And I’m no different. And so, rather than plunging ahead and placing an order for thousands of sheets of beautiful paper with my logo in the corner, I decided to work on the basis that if it is ever printed, I shall print it myself on an ordinary inkjet or laser printer, unless a special occasion demands that I turn to good, old-fashioned litho or letterpress. I don’t even need business cards. (More boxes gathering dust.) Nowadays, the mobile phone fulfils that function. I am, in short, being my own most ruthless and penny-pinching client!

Focusing on the ‘byline’ for a moment, whilst I rather liked the “Creative Communication” of my Gladius brand, I felt it was time for a change. I’m older now, perhaps a little less pretentious, and perhaps more keen to focus prospective clients on precisely who I am and what it is that I do.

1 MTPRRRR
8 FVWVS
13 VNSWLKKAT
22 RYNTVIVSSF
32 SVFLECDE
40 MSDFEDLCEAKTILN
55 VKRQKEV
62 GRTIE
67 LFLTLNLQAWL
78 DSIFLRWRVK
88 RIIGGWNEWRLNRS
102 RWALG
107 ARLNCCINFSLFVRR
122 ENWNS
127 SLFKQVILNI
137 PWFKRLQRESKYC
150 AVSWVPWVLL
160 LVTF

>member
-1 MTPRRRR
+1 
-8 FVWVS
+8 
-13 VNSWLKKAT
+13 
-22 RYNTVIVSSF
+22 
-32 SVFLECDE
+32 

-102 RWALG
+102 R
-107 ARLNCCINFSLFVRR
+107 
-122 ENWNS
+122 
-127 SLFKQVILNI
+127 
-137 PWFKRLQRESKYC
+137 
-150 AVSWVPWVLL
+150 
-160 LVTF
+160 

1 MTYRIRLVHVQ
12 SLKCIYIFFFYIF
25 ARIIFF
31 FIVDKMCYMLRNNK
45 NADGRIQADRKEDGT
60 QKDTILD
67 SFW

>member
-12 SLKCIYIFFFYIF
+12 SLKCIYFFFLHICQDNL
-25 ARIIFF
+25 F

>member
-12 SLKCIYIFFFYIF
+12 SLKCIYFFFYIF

Henry Hyde. Designer. Writer. Editor.

Henry Hyde Designer Writer Editor logotype

The little full stop is deliberate, providing a visual balance point, like a keystone in a bridge, so that the text doesn’t ‘topple over’. At least, that’s my theory – I hope you agree! The font, by the way, is Ubuntu Condensed, one of the family of free Google fonts. I like its clean lines and modernity; it’s functional, yet stylish too, and works as a body font as well.

The logo can also work in horizontal format, by moving the type, which is useful for banner-style headers and other placements where tall and thin is less useful than shallow and wide:

Henry Hyde Designer Writer Editor logotype wide version

That’s quite enough about me and my logo, though I hope you might find the process I’ve been through thought-provoking. I’m interested to hear what you think, and I’ll be posting more about logo design and identity in future.